The horizon is not so far as we can see, but as far as we can imagine

Versailles Thinking

Via Paul Rosenberg at Open Left, this table summarizing a recent Winthrop poll:

Winthrop Poll On Stimulus

Winthrop Poll On Stimulus

Seem pretty straightforward.  The real irony, of course, is that the general public opposes what the government has done most of, and agrees with what the government has been reluctant to do.

Government by the financial elites, for the financial elites.


Yes there is a solution to California’s budget woes and no there isn’t a solution


The China Syndrome


  1. That entire poll is very interesting if you read the whole thing in context. Take health care: for example, an overwhelming majority of Americans claim to be either satisfied or very satisfied with their health care, a majority think that the cost is reasonable, and so on.

    A poll I’d like to see has the same questions as the ones you quote above with two additional variations

    (1) Do you want this if it involved higher taxes?

    (2) Do you want this if it involved higher taxes on the rich?

  2. Ian Welsh

    If you look at various time series, the numbers on health care and other progressive issues have gotten worse over the last 10 months. Significantly so. At this point a majority of the population wants to keep the private system.

    Progressivism is being discredited by policies which aren’t even progressive and by Obama’s “leadership”.

    C’est la vie.

    2010 Dems will probably lose the House.

    2012 they will probably lose the Senate and the Presidency.

    Fortunately, or unfortunately, Republican policies will be even more disastrous.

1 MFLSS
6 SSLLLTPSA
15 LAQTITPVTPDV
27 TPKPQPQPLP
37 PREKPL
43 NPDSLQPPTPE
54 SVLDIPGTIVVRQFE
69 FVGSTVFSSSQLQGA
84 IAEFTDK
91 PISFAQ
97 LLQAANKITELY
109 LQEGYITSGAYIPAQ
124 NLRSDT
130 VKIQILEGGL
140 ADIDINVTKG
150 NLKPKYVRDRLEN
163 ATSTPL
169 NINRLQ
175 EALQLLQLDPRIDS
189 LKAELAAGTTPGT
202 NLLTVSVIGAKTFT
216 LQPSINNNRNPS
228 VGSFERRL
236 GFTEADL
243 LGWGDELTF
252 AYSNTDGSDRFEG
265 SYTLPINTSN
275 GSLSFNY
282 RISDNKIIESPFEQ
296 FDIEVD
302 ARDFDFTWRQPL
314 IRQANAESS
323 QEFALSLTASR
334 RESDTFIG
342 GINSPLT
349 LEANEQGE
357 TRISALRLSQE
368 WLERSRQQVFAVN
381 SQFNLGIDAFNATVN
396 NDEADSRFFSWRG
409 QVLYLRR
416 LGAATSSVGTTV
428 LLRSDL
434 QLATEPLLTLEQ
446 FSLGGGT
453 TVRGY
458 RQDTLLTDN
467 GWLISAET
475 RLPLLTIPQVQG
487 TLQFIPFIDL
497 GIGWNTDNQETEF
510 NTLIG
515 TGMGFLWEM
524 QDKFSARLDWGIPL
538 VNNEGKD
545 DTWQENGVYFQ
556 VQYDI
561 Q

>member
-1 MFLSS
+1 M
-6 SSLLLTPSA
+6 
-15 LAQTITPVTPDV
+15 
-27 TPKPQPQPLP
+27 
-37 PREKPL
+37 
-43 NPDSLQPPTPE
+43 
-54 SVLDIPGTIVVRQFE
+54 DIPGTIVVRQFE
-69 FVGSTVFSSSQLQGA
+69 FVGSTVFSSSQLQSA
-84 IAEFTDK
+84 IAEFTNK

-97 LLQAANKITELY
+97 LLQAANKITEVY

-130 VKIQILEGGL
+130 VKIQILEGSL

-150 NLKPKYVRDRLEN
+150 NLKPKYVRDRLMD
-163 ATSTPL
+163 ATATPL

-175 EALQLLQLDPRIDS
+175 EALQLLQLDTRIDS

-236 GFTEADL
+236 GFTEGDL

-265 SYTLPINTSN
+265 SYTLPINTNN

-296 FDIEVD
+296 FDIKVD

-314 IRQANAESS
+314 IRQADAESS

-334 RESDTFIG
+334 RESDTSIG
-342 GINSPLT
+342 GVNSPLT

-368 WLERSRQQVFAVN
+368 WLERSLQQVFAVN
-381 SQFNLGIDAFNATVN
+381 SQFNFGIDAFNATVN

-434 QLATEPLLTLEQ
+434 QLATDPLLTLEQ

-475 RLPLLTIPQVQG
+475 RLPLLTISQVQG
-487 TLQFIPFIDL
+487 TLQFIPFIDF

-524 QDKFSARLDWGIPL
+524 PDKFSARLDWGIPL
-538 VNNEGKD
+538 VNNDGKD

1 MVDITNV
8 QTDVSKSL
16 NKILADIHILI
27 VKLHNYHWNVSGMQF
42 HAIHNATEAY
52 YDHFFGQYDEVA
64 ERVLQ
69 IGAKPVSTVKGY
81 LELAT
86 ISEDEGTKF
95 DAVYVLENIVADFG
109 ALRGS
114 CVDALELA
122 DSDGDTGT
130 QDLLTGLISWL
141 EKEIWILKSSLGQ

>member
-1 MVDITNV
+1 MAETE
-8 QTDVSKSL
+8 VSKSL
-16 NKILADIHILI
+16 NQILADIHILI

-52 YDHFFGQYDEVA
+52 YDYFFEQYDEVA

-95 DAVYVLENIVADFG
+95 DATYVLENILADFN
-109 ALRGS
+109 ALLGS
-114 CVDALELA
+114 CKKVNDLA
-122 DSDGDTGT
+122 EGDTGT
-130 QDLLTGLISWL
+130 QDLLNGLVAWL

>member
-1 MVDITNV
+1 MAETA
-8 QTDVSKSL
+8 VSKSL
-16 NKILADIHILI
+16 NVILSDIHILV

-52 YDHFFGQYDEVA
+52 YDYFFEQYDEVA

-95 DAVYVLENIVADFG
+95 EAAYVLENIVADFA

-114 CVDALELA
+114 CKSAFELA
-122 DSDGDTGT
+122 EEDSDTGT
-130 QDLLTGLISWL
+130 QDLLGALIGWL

We’ve got a long way to go before we hit rock bottom, and while there’ll be some bounces along the way, the general path is down, down, down.

  3. 2010 Dems will probably lose the House.

    2012 they will probably lose the Senate and the Presidency.

    This is where I don’t know how you can call me the pessimist.

    I would not count the Dems in 2010 out, let alone Obama in 2012. I would at this point give them a 60% chance of failure in 2010. The reason why I am hedging is that I got burned in 2008 by predicting that McCain would be able to pull it out because Obama was kind of unimpressive; I was simply looking at the wrong signals, and taking the (surprisingly long) Palin bump as an actual read of voter intentions.

    Instead, it turned out that the voters actually wanted what Obama was selling (which I found more than a little “meh” for my tastes), and at the polling booth for their local Congressional candidates, they may still.

    Note that the Crazy People (I mean, the wingnuts who are still a little too far from the mainstream to be acceptable in polite Village company) have an increasing hold on Republican nominations, and the Canadian Reform Party Effect may take hold. You may be able to hold a lid on the crazies in a gubernatorial campaign, but when you have candidates running across the country…

    So I’m slightly inclined to agree with a negative assessment of the Dems congressional chances in 2010, but only slightly. They will lose seats, that much is practically certain, but enough to lose the majority?

    That’s why I say that the whole polling story is very interesting. Americans are not at the point where they feel excessively exposed on the health care front. The politicians will start feeling the heat (for single-payer, etc) only when enough Americans think that they aren’t currently reasonably covered. Clearly, we have not hit that point, so insurance companies way far more in the political calculus.

  4. Another way of describing the paradoxes in American polling and electoral politics is to say that it’s a country that seems to poll like Chomsky on the issues and votes like David Broder at the ballot box.

    A sort of voter wave/particle duality.

  5. D’oh. “weigh far more” at the end of the post two posts back.

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